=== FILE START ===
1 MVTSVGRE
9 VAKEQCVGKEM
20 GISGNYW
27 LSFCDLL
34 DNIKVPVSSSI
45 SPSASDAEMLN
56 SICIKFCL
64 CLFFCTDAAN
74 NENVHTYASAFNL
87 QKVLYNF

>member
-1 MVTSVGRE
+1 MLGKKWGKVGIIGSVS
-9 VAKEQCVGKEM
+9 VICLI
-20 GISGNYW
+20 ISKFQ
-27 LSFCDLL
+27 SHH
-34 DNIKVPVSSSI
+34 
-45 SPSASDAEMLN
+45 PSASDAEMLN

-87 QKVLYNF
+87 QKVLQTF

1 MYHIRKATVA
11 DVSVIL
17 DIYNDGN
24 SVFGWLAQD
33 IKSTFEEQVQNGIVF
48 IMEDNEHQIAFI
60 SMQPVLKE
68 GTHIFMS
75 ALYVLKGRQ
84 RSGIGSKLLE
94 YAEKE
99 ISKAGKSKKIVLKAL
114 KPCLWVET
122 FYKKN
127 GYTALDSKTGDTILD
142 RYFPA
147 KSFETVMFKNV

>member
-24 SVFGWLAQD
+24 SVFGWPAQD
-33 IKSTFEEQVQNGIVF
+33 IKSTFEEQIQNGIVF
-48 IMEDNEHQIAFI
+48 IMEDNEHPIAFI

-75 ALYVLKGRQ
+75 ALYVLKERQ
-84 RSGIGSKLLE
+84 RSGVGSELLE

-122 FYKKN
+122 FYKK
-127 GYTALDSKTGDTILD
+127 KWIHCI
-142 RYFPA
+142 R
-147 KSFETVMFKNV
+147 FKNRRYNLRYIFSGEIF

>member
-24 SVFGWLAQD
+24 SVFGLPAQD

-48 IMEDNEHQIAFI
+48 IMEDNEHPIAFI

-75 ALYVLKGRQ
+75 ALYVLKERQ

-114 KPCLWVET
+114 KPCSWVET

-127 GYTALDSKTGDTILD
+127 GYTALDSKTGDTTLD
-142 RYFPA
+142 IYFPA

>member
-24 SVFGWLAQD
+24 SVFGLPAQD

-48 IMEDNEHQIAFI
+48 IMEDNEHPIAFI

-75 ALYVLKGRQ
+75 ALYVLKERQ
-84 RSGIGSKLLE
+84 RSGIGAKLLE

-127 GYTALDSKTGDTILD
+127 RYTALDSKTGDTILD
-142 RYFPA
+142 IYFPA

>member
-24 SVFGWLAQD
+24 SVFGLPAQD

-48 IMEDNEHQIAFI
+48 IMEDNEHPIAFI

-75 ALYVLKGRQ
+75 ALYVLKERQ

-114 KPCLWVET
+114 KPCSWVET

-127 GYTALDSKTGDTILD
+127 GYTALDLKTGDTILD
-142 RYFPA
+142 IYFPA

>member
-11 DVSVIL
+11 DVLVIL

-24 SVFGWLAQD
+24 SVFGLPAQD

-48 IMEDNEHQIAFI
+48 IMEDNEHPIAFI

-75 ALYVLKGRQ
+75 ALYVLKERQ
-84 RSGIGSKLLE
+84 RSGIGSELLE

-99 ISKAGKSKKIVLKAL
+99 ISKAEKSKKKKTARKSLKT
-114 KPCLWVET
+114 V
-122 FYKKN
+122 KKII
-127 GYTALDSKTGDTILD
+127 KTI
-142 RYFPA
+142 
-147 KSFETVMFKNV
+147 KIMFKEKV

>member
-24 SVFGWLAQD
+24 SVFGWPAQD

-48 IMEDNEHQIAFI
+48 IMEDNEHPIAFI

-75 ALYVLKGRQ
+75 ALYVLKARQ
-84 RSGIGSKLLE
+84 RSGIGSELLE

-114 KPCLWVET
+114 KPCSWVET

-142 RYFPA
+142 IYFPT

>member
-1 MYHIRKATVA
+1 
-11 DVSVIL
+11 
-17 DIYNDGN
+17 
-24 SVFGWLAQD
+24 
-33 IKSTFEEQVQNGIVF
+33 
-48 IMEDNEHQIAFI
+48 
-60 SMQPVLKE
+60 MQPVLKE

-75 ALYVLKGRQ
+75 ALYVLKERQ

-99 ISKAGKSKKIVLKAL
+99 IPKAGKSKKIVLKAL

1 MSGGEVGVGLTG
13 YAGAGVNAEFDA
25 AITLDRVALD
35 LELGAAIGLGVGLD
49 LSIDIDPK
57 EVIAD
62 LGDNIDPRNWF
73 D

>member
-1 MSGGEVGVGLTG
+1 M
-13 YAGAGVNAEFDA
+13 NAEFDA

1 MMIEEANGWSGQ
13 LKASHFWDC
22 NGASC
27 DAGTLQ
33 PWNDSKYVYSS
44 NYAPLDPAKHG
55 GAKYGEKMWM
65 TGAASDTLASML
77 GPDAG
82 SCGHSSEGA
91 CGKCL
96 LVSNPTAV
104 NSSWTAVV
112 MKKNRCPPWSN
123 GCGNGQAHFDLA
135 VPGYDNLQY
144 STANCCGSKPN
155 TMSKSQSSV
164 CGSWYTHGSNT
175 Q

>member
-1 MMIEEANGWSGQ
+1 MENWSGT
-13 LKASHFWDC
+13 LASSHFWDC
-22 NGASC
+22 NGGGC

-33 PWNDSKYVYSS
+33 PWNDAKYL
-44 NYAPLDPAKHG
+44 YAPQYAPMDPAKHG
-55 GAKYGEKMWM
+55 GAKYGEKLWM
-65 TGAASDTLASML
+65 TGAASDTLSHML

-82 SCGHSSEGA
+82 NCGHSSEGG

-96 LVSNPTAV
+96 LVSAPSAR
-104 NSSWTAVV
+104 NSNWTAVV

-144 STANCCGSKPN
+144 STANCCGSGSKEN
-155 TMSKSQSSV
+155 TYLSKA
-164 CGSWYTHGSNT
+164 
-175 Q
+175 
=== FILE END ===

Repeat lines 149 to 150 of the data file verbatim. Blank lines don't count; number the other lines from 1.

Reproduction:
+48 
-60 SMQPVLKE